In the early 19th century, trade was encouraged by the development of new transportation links. Toll roads, or turnpikes, were built to connect farming areas to the commercial town of Wilmington. Steamboats began to replace sailing ships on the Delaware River in the 1810s, and the completion in 1829 of the Chesapeake and Delaware Canal, between Delaware Bay and Chesapeake Bay, gave an additional stimulus to shipping. Delaware’s first steam-driven railroad went into operation in 1832. The Philadelphia, Wilmington, and Baltimore Railroad, which was completed in 1838, gave the state its first through rail service. Except for a brief period before and during the War of 1812, when British ships threatened the Delaware shore, oceangoing vessels plied regularly between port towns along the Delaware River, principally Wilmington and New Castle, and the ports of other coastal states, as well as ports in Europe and the West Indies.
A second constitution, adopted in 1792, established Delaware’s basic framework of government. It provided for a governor to be elected by popular vote, although for many years voting was restricted to men who were free, white, and had paid their taxes.
Representation in the state legislature was apportioned equally among the three counties. However, New Castle County grew far more rapidly than the two southern counties. By the middle of the 19th century about 45 percent of the state’s total population of more than 91,000 lived in New Castle County, with one-third of those concentrated in the Wilmington area.
A new state constitution was adopted in 1831, but the changes it made affected principally the judiciary and not the legislature. Despite the shift in the balance of population, the new document made no change in the representation formula. The southern counties dominated both houses of the legislature. In the years between the revolution and the War of 1812 the dominant political party in Delaware was the Federalist Party, which was pro-British and supported a highly centralized form of national government.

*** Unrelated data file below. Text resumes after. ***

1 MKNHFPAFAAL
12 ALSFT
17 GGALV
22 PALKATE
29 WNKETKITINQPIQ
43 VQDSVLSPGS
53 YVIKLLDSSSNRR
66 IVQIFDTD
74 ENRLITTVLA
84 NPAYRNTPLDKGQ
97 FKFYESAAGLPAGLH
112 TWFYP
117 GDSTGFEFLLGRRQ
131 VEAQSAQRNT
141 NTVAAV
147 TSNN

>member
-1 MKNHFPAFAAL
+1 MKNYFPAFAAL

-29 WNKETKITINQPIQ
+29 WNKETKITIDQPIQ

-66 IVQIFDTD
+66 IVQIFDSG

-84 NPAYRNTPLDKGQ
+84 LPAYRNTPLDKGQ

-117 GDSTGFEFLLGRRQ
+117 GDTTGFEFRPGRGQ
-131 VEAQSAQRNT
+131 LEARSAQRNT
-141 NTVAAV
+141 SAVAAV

Even after the War of 1812, in which the British invaded the United States, the party kept its strength in Delaware although it was defeated in almost every other state. Indeed, Delaware was the last Federalist state. In the 1820s most Delaware voters turned to the new National Republican Party, which adopted many Federalist policies, including a protective tariff and support of a strong national government. In the 1830s and 1840s most Delawareans backed the Whig Party, which evolved from the National Republicans. However, when the Whig Party was split by reform issues such as abolition and prohibition, the majority of Delaware voters, along with most Southern Whigs, switched their support to the Democratic Party. "Delaware" © Emmanuel BUCHOT, Encarta, Wikipedia
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